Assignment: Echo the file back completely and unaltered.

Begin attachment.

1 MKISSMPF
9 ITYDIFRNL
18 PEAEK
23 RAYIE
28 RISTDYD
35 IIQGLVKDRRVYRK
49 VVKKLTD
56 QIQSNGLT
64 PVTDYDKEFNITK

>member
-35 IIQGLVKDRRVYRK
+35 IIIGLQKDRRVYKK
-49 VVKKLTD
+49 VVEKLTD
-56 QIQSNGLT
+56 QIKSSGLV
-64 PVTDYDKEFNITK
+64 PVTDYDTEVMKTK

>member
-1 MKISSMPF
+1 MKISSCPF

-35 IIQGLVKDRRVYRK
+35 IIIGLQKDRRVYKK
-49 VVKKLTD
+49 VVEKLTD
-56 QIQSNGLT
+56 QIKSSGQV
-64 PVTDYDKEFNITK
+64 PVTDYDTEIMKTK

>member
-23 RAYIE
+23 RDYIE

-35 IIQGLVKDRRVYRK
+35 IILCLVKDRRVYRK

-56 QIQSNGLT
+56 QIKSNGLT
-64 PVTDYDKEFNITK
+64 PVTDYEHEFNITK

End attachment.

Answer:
1 MKISSMPF
9 ITYDIFRNL
18 PEAEK
23 RAYIE
28 RISTDYD
35 IIQGLVKDRRVYRK
49 VVKKLTD
56 QIQSNGLT
64 PVTDYDKEFNITK

>member
-35 IIQGLVKDRRVYRK
+35 IIIGLQKDRRVYKK
-49 VVKKLTD
+49 VVEKLTD
-56 QIQSNGLT
+56 QIKSSGLV
-64 PVTDYDKEFNITK
+64 PVTDYDTEVMKTK

>member
-1 MKISSMPF
+1 MKISSCPF

-35 IIQGLVKDRRVYRK
+35 IIIGLQKDRRVYKK
-49 VVKKLTD
+49 VVEKLTD
-56 QIQSNGLT
+56 QIKSSGQV
-64 PVTDYDKEFNITK
+64 PVTDYDTEIMKTK

>member
-23 RAYIE
+23 RDYIE

-35 IIQGLVKDRRVYRK
+35 IILCLVKDRRVYRK

-56 QIQSNGLT
+56 QIKSNGLT
-64 PVTDYDKEFNITK
+64 PVTDYEHEFNITK